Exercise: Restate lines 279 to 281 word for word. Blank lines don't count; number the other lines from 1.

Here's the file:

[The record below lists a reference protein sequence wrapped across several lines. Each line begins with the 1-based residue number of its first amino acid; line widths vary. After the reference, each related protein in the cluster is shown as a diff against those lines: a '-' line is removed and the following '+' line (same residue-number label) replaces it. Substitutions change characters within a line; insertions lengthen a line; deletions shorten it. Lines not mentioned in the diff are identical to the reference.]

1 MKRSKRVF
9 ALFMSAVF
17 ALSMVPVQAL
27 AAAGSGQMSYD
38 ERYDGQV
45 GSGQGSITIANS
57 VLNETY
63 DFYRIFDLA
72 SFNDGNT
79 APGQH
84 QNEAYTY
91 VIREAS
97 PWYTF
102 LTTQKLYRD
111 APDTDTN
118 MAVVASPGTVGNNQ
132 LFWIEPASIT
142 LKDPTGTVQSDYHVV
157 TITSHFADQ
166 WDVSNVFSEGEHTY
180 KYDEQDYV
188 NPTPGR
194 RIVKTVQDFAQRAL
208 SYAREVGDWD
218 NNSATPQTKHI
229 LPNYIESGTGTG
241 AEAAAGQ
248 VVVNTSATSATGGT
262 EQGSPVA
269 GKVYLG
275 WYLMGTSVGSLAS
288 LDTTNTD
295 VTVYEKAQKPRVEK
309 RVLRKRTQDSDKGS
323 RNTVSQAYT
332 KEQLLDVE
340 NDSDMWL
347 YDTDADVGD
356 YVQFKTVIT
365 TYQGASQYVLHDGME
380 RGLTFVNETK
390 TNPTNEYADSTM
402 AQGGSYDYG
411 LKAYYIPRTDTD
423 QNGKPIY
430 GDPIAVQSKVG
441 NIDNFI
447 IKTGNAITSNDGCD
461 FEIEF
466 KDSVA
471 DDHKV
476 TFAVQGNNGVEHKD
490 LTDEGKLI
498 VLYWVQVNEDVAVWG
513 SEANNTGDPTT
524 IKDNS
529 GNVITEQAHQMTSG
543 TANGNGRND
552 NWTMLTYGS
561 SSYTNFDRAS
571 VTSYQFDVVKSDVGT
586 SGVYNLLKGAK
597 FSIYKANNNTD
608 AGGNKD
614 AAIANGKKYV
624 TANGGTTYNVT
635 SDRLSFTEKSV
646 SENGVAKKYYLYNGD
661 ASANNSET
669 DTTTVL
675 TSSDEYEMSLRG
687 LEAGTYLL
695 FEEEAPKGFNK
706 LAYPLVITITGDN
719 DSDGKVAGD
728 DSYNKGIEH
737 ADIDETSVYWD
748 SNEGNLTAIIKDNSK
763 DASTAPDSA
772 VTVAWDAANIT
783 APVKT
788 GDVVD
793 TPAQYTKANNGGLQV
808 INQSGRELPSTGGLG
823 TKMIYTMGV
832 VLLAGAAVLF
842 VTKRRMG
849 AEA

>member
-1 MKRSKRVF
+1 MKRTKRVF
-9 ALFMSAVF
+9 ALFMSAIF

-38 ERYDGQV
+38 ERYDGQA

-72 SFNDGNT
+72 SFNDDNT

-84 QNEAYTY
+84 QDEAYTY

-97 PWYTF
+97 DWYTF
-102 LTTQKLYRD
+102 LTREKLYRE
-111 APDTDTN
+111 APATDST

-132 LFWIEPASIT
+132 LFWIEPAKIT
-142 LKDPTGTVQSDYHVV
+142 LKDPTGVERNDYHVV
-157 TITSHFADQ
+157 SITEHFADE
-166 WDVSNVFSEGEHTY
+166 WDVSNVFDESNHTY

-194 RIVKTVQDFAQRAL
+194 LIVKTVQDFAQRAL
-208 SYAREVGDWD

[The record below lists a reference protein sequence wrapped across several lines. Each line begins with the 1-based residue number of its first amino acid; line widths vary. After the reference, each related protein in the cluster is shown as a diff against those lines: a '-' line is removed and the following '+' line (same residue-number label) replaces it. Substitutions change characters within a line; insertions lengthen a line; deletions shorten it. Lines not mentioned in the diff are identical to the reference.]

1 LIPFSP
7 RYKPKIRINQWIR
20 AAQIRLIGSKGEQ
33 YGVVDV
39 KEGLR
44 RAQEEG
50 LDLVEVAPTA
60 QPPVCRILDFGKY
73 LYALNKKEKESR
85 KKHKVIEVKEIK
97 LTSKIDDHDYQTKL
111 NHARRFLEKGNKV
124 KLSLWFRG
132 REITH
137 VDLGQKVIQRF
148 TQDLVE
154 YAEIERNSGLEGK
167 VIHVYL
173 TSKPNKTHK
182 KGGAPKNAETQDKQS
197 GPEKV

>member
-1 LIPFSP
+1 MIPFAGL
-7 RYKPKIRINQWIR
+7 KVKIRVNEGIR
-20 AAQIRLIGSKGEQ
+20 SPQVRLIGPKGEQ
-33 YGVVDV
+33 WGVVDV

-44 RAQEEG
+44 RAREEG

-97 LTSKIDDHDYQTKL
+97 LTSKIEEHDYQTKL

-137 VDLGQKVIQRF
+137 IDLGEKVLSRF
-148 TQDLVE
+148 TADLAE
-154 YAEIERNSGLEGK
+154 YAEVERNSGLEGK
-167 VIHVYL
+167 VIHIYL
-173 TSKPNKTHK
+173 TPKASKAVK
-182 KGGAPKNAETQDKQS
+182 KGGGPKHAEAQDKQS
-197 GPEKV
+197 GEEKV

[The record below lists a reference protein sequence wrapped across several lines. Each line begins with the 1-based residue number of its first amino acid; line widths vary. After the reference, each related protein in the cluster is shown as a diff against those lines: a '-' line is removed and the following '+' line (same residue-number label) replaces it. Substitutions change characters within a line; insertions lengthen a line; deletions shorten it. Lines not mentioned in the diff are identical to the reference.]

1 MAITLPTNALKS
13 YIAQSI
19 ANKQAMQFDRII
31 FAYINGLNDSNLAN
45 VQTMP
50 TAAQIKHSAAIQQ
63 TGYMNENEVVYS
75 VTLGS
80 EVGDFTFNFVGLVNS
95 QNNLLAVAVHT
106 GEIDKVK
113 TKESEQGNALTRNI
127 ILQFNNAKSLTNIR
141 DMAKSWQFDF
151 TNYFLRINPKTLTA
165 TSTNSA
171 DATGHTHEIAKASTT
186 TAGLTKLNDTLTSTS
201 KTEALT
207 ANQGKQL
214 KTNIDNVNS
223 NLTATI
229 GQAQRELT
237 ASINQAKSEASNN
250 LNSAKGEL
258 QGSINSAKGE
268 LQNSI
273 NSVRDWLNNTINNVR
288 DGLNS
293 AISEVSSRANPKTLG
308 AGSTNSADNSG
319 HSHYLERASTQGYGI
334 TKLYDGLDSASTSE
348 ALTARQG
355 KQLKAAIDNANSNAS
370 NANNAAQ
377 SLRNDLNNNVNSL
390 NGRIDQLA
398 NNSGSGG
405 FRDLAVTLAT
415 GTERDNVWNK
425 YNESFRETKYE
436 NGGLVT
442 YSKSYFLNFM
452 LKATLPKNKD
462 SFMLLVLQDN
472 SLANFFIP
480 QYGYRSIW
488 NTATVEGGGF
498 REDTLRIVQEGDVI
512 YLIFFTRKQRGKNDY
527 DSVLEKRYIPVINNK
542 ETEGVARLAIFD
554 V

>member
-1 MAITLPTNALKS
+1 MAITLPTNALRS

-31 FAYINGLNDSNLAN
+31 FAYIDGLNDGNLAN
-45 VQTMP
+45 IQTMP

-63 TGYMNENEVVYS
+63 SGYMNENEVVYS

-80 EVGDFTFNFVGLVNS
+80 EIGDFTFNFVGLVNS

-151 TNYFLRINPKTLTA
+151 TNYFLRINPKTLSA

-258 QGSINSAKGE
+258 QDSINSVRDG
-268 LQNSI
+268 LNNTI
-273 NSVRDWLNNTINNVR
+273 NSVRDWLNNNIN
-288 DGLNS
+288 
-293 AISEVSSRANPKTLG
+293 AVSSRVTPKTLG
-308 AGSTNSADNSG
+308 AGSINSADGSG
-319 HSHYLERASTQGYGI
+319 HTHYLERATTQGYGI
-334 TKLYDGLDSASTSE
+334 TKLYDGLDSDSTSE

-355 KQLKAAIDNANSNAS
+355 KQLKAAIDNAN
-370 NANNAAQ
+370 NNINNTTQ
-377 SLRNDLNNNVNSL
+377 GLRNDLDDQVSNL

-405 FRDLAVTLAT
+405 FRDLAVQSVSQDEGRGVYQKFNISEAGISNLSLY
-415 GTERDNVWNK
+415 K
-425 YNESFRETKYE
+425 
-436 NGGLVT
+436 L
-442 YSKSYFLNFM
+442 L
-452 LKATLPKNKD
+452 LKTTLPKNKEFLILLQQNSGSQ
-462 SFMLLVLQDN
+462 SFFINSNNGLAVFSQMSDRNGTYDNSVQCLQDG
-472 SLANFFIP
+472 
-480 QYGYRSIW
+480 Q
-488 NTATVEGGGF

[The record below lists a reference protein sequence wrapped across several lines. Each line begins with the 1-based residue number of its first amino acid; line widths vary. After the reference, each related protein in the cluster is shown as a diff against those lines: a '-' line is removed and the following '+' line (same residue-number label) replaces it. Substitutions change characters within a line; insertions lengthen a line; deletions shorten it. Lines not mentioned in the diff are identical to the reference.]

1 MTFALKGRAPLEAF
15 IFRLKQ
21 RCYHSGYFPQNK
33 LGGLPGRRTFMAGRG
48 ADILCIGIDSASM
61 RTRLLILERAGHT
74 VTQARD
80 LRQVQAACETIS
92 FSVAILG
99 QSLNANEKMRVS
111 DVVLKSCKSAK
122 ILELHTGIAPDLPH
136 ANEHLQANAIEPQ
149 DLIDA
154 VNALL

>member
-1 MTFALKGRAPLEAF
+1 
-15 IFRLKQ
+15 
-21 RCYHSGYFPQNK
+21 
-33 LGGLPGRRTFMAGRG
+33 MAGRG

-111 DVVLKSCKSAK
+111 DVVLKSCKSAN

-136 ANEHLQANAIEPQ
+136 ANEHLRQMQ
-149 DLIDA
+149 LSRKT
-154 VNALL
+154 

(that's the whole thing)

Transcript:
21 RCYHSGYFPQNK
33 LGGLPGRRTFMAGRG
48 ADILCIGIDSASM